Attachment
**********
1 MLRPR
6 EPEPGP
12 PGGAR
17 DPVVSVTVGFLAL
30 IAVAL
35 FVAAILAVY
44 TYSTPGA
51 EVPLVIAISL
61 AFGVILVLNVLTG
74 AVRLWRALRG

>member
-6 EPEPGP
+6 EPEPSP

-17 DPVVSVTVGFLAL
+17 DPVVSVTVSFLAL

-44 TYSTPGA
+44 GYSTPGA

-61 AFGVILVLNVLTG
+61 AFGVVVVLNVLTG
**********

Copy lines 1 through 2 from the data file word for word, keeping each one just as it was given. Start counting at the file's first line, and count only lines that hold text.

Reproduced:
1 MLRPR
6 EPEPGP